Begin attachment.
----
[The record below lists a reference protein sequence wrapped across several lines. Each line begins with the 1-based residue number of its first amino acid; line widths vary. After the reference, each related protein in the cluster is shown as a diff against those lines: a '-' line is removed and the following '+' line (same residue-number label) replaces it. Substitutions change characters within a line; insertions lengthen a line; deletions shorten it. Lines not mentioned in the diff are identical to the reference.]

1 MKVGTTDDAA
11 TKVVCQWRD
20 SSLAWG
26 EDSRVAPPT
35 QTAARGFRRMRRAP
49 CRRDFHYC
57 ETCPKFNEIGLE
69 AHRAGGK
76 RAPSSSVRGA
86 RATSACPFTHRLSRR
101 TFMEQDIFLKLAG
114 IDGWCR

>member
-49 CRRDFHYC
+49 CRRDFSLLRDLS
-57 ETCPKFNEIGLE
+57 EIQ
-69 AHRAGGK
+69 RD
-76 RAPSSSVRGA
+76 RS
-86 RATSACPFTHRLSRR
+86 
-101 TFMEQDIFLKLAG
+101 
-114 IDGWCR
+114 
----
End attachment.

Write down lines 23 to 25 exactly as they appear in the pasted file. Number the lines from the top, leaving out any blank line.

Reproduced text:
-86 RATSACPFTHRLSRR
+86 
-101 TFMEQDIFLKLAG